Recently I got asked by Reuters to comment on Obama’s energy plan. Here’s a quote from Scientific American:
Obama said his budget proposal to be released on Thursday will invest $15 billion a year on wind and solar power, advanced biofuels, clean coal and American-built cars and trucks that are more fuel efficient.
He also said thousands of miles of power lines would be built to carry new energy to cities and towns.
“Obama is quite right to be directing concerted investment in renewable energy and transmission infrastructure, to bring these new wind and solar power sources from where it is generated to where it is used,” said Barry Brook of the University of Adelaide, in South Australia state.
But Brook said while putting a price on carbon was necessary, it was not enough.
“Will the world’s future energy mix be entirely renewable, and is it appropriate to frame energy alternatives in narrow terms? I think not,” said Brook, director of the Research Institute for Climate Change and Sustainability in Adelaide.
A few weeks before, I’d also said this:
In South Australia, for instance, the grid needs to be overhauled to allow proposed wind farms along the coast to be connected.
The state’s north also has large potential for geothermal power generation but a lack of transmission lines to carry the power to New South Wales, Victoria and Queensland states has hobbled major investment.
“One of the best examples I can think of is to connect transmission lines from Queensland, South Australia to the East Coast grid interconnector and even the East Coast to the West over the Nullarbor Plain,” said Barry Brook, director of the Research Institute for Climate Change and Sustainability at the University of Adelaide.
“By doing that you have provided a link by which a whole bunch of renewables can come on to the grid where it can’t right now, and that it is one of the major limitations for investment,” Brook said, calling also for greater focus on energy efficiency.
In this context about grid infrastructure, the guest post below is relevant. It’s written by a friend of mine, Stewart Taggart. Sure, he loves to crank up the hyperbole (heck, he’s an American, what do you expect?), but he’s got some great ideas, some of which might actually turn into reality. The value of UHVDC tranmission infrastructure is potentially huge — for both worldwide grid unification and load balancing and for getting power from remote sites (e.g., for desert-based solar thermal plants and offshore wind) to high demand areas, OR to remote areas (e.g., for piping power from Integral Fast Reactors from nuclear club countries to developing or ‘unstable’ nations who might not have access to nuclear power for a variety of technical or political reasons).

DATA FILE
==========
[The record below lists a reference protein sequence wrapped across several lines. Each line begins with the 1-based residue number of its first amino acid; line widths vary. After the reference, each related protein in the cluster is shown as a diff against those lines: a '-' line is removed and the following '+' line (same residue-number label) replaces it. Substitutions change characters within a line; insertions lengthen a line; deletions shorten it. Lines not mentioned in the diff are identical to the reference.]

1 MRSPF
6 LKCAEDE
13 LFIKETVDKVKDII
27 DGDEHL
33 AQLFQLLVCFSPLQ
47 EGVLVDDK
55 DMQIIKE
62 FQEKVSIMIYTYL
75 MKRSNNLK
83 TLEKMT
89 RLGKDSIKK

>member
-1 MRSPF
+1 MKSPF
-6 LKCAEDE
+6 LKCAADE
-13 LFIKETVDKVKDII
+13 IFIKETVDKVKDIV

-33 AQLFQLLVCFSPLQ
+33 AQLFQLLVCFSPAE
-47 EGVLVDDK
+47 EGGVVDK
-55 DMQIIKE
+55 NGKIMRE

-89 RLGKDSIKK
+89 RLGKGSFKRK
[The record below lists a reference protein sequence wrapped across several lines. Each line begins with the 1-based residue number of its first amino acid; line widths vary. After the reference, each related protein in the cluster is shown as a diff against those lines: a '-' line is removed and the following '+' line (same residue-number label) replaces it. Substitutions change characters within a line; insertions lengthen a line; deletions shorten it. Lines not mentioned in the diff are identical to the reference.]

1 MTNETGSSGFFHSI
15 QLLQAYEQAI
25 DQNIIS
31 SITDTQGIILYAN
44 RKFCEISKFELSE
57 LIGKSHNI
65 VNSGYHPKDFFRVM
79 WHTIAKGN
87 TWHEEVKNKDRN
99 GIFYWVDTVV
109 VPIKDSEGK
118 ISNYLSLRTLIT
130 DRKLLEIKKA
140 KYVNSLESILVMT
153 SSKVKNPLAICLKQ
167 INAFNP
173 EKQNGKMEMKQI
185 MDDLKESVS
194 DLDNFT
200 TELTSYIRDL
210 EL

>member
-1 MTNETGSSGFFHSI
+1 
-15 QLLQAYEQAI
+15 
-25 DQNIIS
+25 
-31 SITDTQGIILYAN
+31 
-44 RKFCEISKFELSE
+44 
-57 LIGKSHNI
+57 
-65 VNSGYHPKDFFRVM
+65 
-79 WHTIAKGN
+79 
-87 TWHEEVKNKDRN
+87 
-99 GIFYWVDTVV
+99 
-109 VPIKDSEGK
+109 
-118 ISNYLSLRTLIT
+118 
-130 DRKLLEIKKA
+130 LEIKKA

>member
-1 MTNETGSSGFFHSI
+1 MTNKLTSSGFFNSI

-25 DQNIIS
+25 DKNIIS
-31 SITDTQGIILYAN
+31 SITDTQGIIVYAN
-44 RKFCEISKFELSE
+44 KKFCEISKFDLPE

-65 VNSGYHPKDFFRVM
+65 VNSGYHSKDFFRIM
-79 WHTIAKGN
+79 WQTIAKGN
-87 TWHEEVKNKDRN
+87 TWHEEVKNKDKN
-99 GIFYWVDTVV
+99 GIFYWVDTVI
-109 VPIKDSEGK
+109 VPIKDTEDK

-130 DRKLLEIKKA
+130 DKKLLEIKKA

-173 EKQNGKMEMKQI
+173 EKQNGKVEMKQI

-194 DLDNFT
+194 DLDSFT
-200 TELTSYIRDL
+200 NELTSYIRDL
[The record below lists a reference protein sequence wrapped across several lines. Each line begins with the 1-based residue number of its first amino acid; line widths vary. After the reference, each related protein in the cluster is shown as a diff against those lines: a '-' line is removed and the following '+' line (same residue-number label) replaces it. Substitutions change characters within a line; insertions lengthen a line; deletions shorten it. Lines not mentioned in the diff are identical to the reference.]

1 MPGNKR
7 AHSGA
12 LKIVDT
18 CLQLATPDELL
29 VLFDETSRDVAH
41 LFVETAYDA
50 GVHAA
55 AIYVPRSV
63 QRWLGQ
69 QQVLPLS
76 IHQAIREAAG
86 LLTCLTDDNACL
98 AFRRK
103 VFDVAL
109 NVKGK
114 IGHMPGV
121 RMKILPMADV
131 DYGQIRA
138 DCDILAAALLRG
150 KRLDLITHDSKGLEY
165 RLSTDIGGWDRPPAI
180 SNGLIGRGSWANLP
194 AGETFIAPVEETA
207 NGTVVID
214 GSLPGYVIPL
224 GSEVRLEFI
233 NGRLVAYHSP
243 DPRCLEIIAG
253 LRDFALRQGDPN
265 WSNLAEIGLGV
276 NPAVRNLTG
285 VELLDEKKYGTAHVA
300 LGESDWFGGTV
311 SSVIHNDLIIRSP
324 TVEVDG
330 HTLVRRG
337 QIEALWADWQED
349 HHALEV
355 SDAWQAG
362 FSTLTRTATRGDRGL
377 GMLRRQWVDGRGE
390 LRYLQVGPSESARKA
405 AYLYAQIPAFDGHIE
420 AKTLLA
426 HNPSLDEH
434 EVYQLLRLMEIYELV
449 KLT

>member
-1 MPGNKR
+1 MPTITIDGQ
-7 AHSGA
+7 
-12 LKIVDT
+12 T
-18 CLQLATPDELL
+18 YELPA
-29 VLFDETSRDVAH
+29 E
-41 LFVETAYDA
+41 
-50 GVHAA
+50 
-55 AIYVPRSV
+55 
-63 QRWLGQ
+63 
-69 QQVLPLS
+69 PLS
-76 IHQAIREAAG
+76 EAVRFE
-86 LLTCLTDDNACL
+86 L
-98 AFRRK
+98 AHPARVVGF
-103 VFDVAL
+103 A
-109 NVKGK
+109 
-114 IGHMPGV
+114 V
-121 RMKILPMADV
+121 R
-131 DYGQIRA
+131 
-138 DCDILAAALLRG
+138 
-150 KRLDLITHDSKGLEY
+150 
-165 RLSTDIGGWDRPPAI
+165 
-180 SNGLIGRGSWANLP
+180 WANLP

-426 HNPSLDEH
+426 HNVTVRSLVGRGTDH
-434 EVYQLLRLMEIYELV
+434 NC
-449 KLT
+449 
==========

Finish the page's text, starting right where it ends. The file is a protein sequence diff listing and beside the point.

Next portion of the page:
Stewart Taggart is a director of Acquasol Infrastructure Ltd., a developer of environmentally-friendly power and water solutions building a municipal-scale solar desalination plant in South Australia’s Upper Spencer Gulf. Stewart (or Taggart, depending on your style) is also founder/administrator of DESERTEC-Australia, DESERTEC-USA and DESERTEC-China. DESERTEC promotes the concept of “Clean Power From Deserts.
It’s the grid’s equivalent of Internet broadband.
Known as Ultra-High Voltage Direct Current (UHVDC), UHVDC could end of the ”tyranny of distance’ in electricity transmission. The positive global implications are hard to overstate.
Development and deployment of UHVDC could mean geothermal, wind, concentrating solar power and other clean energy sources are no longer hobbled by distance from existing transmission infrastructure.
In the short term, UHVDC could mean lower greenhouse gas emissions. In the medium term, UHVDC could mean increased cross-border trading in electricity, lowering prices and increasing grid reliability. Over the long term, UHVDC could increase global political stability by deepening multilateral energy interdependency.